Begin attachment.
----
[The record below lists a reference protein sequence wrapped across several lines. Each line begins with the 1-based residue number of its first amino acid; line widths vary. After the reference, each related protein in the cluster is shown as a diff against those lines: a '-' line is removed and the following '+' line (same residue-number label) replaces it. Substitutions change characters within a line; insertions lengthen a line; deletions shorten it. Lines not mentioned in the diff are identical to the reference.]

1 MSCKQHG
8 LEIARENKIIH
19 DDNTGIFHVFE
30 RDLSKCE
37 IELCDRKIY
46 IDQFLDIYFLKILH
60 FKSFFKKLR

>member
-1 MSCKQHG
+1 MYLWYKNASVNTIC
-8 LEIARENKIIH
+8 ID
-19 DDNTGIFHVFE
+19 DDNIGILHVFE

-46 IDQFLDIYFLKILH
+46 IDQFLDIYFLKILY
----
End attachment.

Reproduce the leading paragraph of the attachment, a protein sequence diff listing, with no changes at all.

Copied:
[The record below lists a reference protein sequence wrapped across several lines. Each line begins with the 1-based residue number of its first amino acid; line widths vary. After the reference, each related protein in the cluster is shown as a diff against those lines: a '-' line is removed and the following '+' line (same residue-number label) replaces it. Substitutions change characters within a line; insertions lengthen a line; deletions shorten it. Lines not mentioned in the diff are identical to the reference.]